If it were not for the newspaper article from the Journal, I would have dismissed this as a rural myth. It does appear to have happened. And probably because of the bizarre nature of the 28 day event, it inspired a annual, but short lived ceremony to commemorate it, as well as to acknowledge and steward the springs. For a brief period the locals created the “Moss Man Commemoration and Pagan Fun Fest of Ketchum, Idaho”. It was a ceremony to celebrate the symbolism and visions of the Moss Man, and even more importantly to clean up the hot springs after a winter of use.
This is a great example of commemorating a bizarre event with a ritual of good intent.
These places where water, warmed by the earth, bubbles up and provides a scenic, serene, and peaceful spot for a hot bath are truly special. There are extensive indian stories about the origination and use of these place. The myths are not limited to idaho hot springs either. In Arkansas there is a place of profound spiritual significance and and good evidence of our government’s efforts to erase these beliefs. There are also the various scientific studies and explorations. One such description about the hydrothermal systems of this area is here.
Frenchman’s Corner Hot Springs is like many such places. It is unique in its own way, but also similar in that it is a wonderful place to decompress and meet other travelers. A comfortable spot to take in breathtaking scenery, and sit in gratitude.
To find this spot so close to where I was visiting was a gift. And the story of Moss Man served as an amusing highlight. It is not too hard to see how it could have come about, and its significance is a bit of a head scratcher. Moss Man was stranded for twenty eight days. He saw a white wolf kill a deer. And he was entombed and assimilated by the warm waters of the spring. Knowing this, I suspect there are other older stories about this place, and I would love to hear them. If you know more about this place perhaps and would like to share it, contact me through this blog or add your name to our email list.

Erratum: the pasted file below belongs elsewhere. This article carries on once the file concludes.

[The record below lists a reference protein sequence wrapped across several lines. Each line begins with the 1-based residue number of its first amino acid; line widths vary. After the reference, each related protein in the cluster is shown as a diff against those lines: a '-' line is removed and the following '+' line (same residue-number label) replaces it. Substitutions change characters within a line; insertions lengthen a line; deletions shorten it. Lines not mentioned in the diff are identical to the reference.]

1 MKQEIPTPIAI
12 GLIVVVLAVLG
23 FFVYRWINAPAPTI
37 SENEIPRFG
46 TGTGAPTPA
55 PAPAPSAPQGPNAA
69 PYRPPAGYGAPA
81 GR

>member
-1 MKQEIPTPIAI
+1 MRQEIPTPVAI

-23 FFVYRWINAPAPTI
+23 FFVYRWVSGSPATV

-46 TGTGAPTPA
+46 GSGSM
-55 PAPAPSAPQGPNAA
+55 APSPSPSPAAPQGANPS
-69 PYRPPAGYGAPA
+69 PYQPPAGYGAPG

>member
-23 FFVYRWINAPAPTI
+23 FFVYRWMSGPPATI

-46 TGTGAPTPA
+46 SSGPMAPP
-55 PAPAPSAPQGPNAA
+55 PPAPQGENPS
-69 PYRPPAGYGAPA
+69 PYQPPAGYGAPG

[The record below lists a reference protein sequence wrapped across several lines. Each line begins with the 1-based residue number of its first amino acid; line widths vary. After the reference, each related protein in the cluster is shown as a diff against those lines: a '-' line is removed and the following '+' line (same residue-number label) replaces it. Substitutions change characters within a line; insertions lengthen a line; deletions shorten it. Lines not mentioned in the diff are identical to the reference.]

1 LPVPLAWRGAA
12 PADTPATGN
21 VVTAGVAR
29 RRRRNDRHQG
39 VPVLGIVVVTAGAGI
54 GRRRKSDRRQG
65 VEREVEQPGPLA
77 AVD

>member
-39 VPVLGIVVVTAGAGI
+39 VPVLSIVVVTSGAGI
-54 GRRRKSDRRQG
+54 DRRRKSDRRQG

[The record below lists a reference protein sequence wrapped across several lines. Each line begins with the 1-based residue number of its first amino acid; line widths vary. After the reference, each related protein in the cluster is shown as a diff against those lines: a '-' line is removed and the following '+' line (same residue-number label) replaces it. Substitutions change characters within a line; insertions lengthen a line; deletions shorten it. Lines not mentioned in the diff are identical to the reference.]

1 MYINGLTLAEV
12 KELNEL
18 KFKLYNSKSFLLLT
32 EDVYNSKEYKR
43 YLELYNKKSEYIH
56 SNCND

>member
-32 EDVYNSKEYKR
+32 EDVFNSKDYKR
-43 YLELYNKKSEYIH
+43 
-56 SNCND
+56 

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The road had become hostile. Traveling North through Utah I had been wondering about the huge, brown, low hanging cloud in the distance. As I got closer the winds picked up. The gusts started hitting the truck like waves in the ocean. As they slammed into the truck we would rock back and forth and it was a struggle to keep the truck in its lane. The goal was to reach Nevada, so we kept going. We drove slowly hoping the wind would not tip us over or push us into a ditch. Eventually we reached highway 50 and turned West. This brought us into Nevada and it was time to find a place to spend the night. A quick internet search brought up Great Basin National Park. It also brought up an obscure article named, “Prometheus, killing the oldest living thing” .
Glad to have shelter from the relentless gusty wind, we decided to spend the night in the park. I had been working to advocate for the return of fire to the environment and for its use as a restoration tool. Because of this, the term, “Prometheus”, caught my eye. Prometheus is a Greek God who brought down the wrath of Zeus by helping humans. He did this in several ways, but most notably, he stole fire from Mount Olympus and gave it to the human race.